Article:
DynaMut

Analysis and prediction of protein stability changes upon mutation using Normal Mode Analysis

Abstract

Proteins are highly dynamic molecules, whose function is intrinsically linked to their molecular motions. Despite the pivotal role of protein dynamics, their computational simulation cost has led to most structure-based approaches for assessing the impact of mutations on protein structure and function relying upon static structures. Here we present DynaMut, a web server implementing two distinct, well established normal mode approaches, which can be used to analyze and visualize protein dynamics by sampling conformations and assess the impact of mutations on protein dynamics and stability resulting from vibrational entropy changes. DynaMut integrates our graph-based signatures along with normal mode dynamics to generate a consensus prediction of the impact of a mutation on protein stability. We demonstrate our approach outperforms alternative approaches to predict the effects of mutations on protein stability and flexibility (P-value < 0.001), achieving a correlation of up to 0.70 on blind tests. DynaMut also provides a comprehensive suite for protein motion and flexibility analysis and visualization via a freely available, user friendly web server at http://biosig.unimelb.edu.au/dynamut/.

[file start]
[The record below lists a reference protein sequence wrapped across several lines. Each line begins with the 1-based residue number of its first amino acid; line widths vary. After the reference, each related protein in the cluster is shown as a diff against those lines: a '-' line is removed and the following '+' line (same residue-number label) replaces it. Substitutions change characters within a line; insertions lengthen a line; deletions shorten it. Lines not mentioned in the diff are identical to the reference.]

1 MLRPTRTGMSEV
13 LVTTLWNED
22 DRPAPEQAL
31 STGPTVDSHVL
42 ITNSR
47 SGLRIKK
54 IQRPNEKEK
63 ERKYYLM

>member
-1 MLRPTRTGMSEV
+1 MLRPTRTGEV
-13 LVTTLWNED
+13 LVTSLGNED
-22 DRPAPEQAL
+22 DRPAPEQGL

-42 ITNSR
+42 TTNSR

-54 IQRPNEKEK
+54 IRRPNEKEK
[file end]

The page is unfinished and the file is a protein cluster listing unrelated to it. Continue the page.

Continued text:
Omicron Mpro with P132H mutation

Δ Vibrational Entropy Energy Between Wild-Type and Mutant ΔΔSVib ENCoM: -0.874 kcal.mol-1.K-1 (Decrease of molecule flexibility)

Predicted_Mpro_P132H_mutation.png

Amino acids colored according to the vibrational entropy change upon mutation. BLUE represents a rigidification of the structure and RED a gain in flexibility.

The mutation P132H is situated in a cleft between domains II and III. This region is, according to the prediction, rigidified. Two of the five antiparallel α-helices of domain III seems to be the most impacted by this rigidification.

The active site and the catalytic dyad, situated at the split between domain I and II, does not seem to be affected.

The C- and N-terminus of the monomers constitute the dimer interface and seem not to be impacted by the mutation.

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